HIV and Adolescents well-being
Adolescents and young people have high rates of new cases of HIV/Aids globally. According to UNICEF, in 2020, 410,000 young people between the ages of 10-24 were newly infected with HIV, with 150,000 being adolescents between the ages of 10-19. Less than 25% of these adolescents have been tested for HIV in the past 12 months, and know their status.
In Kenya, adolescents and young people aged 15-24 accounted for 35% of new infections, with young women leading with two-thirds of the infections. The high rates of new infections in young women, as opposed to young men, are majorly contributed by more vulnerability and exposure of women to sexual abuse. Factors that lead to the rise of new HIV infections in young people include gender inequalities, difficulties in accessing services i.e. lack of youth-friendly services in most public health centers, and poverty which leads the youth to commercial sex for survival leading to the increase in teenage pregnancies and HIV infections.
HIV/Aids, directly and indirectly, affects the well-being of adolescents, that is, infected adolescents or adolescents with infected parents/caregivers. The stigma associated with HIV affects the competency of these adolescents leading to poor performance in class while some drop out of school. It also affects their confidence and self-esteem which results to withdrawal from their peers and their environment. Most of these adolescents experience mental issues and emotional damage that may affect them in the future.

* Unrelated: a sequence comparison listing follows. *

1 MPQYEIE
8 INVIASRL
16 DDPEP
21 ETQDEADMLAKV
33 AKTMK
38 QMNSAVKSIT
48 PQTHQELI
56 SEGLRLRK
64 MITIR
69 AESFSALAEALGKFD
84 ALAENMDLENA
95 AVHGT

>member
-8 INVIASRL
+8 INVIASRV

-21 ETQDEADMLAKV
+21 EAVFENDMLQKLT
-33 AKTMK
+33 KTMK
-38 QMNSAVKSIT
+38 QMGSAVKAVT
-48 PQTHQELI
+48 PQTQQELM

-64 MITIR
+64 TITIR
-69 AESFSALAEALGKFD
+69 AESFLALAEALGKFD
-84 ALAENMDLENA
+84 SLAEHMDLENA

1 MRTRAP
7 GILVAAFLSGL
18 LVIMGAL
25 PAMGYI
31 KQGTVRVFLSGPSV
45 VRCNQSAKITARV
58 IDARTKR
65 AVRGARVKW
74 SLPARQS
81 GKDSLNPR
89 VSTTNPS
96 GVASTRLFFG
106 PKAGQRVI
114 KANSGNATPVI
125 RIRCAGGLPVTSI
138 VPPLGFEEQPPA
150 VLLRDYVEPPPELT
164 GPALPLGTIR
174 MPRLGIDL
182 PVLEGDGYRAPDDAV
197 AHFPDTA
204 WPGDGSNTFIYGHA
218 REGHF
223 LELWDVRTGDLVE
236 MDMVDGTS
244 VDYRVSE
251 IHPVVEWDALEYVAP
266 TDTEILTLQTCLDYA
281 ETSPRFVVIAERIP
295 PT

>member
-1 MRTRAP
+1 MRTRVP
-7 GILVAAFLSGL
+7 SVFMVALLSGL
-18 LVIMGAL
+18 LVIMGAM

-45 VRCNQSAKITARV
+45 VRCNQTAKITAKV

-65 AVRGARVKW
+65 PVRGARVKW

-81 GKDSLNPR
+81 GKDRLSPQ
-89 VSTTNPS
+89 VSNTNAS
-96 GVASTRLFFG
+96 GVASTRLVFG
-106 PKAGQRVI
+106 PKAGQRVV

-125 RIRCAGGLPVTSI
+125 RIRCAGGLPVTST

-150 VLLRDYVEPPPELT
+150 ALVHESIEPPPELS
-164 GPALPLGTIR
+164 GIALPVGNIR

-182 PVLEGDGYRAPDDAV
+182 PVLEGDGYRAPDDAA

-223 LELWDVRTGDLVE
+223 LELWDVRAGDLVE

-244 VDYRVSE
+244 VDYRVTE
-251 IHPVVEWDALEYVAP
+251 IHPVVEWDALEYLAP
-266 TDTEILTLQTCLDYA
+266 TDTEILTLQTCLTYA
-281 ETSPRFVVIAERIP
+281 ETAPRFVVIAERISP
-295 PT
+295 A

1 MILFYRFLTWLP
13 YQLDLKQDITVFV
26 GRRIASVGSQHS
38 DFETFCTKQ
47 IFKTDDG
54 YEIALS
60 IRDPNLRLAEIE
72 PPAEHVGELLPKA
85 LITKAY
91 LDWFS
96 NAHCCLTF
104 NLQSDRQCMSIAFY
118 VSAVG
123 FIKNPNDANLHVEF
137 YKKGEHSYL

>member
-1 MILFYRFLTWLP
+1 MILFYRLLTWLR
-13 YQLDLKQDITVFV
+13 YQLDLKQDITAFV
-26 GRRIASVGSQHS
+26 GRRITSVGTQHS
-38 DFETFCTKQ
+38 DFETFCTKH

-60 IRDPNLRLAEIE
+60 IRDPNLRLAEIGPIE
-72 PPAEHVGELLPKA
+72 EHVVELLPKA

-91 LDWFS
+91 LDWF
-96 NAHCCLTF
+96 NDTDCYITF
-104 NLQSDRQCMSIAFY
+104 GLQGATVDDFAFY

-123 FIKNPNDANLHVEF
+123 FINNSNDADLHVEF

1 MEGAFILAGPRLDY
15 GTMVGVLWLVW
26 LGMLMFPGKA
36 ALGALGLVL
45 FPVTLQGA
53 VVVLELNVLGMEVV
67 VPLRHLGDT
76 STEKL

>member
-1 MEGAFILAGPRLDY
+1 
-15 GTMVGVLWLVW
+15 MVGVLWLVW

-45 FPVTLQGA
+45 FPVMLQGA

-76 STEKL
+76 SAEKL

OAY, through the Adolescents Well-being Project has been working closely with key stakeholders to mentor adolescents and collect, and amplify their voices on issues affecting them to advocate and ensure their well-being. The program focuses on five domains that contribute to wholesome adolescent wellbeing. These are Good Health & Optimum Nutrition, Connectedness, positive values & contribution to society, Safety and Supportive environment, Learning, competence, education, skills & employability, and Agency & resilience. In the health domain, we have been including sexual reproductive health. It’s important to educate adolescents on SRHR to ensure that they are well informed to make informed decisions about their sexual reproductive health and take the right action when sexually abused or when they see their peers being abused. This will reduce the cases of HIV transmission through abuse.
Director-General Mbadi in his address during World AIDS day celebrations in Mathare stated that NMS is in the process of building a safe house for victims of gender-based violence. It will be a good step towards protecting victims. It will ensure that victims take their time to heal and cope with the trauma through therapy and counseling and that they don’t go back to their abusers.